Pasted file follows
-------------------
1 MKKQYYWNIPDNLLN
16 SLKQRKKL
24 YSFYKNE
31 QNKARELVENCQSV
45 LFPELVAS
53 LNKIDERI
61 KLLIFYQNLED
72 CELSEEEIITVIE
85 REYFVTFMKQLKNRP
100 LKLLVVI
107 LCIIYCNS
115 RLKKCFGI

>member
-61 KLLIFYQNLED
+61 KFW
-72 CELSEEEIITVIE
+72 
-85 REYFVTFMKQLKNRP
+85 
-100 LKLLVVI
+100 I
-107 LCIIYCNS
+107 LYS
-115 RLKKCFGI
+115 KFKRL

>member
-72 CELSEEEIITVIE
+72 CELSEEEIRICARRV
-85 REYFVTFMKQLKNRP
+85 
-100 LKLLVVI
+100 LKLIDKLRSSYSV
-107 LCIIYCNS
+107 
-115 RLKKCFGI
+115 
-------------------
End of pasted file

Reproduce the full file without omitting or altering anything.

1 MKKQYYWNIPDNLLN
16 SLKQRKKL
24 YSFYKNE
31 QNKARELVENCQSV
45 LFPELVAS
53 LNKIDERI
61 KLLIFYQNLED
72 CELSEEEIITVIE
85 REYFVTFMKQLKNRP
100 LKLLVVI
107 LCIIYCNS
115 RLKKCFGI

>member
-61 KLLIFYQNLED
+61 KFW
-72 CELSEEEIITVIE
+72 
-85 REYFVTFMKQLKNRP
+85 
-100 LKLLVVI
+100 I
-107 LCIIYCNS
+107 LYS
-115 RLKKCFGI
+115 KFKRL

>member
-72 CELSEEEIITVIE
+72 CELSEEEIRICARRV
-85 REYFVTFMKQLKNRP
+85 
-100 LKLLVVI
+100 LKLIDKLRSSYSV
-107 LCIIYCNS
+107 
-115 RLKKCFGI
+115 